Top of the Morning To You America! Remembering my Irish immigrant grandfather this morning and
wishing the Irish and Irish at heart #HappyStPatricksDay🍀

— Mike Pence (@Mike_Pence) March 17, 2023

Pence spent many of his childhood summers in Ireland. In 2009, he told the Irish Voice newspaper, sister publication to IrishCentral, that he remembers cutting turf and saving hay with his family in Co Clare and Co Sligo. 

The Pence family, as the New York Times previously noted, "idolized" President John F. Kennedy, the first Irish-Catholic president of the US.

Pence used to be a Democrat - he volunteered with the Bartholomew County Democratic Party in 1976 and voted for Jimmy Carter in the 1980 US presidential election, but switched to the Republican party while in college. Around the same time, he left the Catholic Church to become an evangelical, born-again Christian.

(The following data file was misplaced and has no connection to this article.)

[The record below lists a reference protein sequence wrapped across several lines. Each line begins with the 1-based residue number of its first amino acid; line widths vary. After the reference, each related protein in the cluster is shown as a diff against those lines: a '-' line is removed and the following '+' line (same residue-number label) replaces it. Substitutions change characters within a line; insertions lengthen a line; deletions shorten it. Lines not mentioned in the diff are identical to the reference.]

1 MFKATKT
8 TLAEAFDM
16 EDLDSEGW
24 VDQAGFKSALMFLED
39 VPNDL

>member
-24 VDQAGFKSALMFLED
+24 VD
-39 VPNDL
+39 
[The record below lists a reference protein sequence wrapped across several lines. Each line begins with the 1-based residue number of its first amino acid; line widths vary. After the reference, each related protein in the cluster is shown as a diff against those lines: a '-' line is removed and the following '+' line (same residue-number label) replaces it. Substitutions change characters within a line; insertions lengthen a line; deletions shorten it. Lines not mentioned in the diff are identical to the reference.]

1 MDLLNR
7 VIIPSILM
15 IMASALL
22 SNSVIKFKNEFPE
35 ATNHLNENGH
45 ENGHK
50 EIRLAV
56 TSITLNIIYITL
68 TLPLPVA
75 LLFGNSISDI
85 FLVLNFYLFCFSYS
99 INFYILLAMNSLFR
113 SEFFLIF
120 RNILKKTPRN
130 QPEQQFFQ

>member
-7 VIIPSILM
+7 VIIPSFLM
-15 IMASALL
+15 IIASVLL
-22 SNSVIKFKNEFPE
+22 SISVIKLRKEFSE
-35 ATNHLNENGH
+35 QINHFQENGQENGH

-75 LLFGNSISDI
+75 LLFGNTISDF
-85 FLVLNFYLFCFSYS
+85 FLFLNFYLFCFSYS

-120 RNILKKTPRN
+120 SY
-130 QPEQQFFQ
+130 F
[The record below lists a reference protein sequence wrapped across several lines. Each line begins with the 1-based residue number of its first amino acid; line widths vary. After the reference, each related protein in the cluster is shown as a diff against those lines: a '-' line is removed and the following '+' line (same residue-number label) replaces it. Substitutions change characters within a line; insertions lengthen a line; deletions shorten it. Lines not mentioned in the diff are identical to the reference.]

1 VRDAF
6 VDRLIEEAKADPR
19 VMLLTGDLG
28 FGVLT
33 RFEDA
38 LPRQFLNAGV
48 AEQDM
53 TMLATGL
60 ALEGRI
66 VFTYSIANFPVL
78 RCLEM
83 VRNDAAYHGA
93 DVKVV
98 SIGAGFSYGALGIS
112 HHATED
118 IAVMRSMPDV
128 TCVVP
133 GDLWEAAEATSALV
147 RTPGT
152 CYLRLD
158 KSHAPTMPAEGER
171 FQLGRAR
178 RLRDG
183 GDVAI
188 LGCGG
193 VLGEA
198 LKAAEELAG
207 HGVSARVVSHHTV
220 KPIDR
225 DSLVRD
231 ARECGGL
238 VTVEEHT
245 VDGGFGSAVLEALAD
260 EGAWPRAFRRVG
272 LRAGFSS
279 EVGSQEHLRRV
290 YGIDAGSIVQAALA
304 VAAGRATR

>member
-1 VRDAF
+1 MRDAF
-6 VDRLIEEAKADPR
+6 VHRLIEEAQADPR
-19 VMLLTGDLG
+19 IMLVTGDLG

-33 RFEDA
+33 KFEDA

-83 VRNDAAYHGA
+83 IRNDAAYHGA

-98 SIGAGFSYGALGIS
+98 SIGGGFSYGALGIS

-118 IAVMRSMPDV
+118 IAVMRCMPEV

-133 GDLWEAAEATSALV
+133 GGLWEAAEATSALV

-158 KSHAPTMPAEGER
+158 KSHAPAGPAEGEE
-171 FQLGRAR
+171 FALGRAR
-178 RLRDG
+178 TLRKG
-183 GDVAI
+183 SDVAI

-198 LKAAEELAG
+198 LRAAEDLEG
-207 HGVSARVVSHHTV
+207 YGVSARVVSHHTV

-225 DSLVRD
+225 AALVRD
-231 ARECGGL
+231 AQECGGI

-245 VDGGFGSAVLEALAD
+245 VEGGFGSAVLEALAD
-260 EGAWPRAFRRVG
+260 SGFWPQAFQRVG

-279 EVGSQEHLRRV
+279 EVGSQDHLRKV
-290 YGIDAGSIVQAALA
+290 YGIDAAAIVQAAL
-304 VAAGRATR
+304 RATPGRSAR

In his political life, Pence's Irish roots led him to meet with the Irish Lobby for Immigration Reform (ILIR) in 2009, when few Republican politicians would do so.

In July 2016, Pence, who had been Governor of Indiana since 2013 and a US Representative from 2011 to 2013, was announced as Trump's running mate for that year's presidential election. Accepting the nomination, Pence described himself as "a Christian, a conservative, and a Republican, in that order."

As a guest of honor at the 2017 Ireland Funds Gala in Washington, DC, Vice President Pence said: "Like so many of my fellow countrymen, I literally carry Ireland with me everywhere I go.